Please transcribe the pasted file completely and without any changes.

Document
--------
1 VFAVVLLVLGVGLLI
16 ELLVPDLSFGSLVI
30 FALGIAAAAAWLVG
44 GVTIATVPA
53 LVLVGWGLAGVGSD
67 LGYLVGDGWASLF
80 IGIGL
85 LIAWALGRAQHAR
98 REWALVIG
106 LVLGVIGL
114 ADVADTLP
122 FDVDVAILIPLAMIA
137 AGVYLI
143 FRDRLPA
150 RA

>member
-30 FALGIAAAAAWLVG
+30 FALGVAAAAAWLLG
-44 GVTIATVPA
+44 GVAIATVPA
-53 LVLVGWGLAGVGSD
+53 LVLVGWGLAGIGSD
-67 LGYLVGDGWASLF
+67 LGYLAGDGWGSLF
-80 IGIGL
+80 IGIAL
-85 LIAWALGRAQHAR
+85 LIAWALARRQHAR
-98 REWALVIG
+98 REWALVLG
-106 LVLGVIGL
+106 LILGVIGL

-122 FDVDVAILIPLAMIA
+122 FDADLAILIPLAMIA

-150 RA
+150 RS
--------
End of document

1 VFAVVLLVLGVGLLI
16 ELLVPDLSFGSLVI
30 FALGIAAAAAWLVG
44 GVTIATVPA
53 LVLVGWGLAGVGSD
67 LGYLVGDGWASLF
80 IGIGL
85 LIAWALGRAQHAR
98 REWALVIG
106 LVLGVIGL
114 ADVADTLP
122 FDVDVAILIPLAMIA
137 AGVYLI
143 FRDRLPA
150 RA

>member
-30 FALGIAAAAAWLVG
+30 FALGVAAAAAWLLG
-44 GVTIATVPA
+44 GVAIATVPA
-53 LVLVGWGLAGVGSD
+53 LVLVGWGLAGIGSD
-67 LGYLVGDGWASLF
+67 LGYLAGDGWGSLF
-80 IGIGL
+80 IGIAL
-85 LIAWALGRAQHAR
+85 LIAWALARRQHAR
-98 REWALVIG
+98 REWALVLG
-106 LVLGVIGL
+106 LILGVIGL

-122 FDVDVAILIPLAMIA
+122 FDADLAILIPLAMIA

-150 RA
+150 RS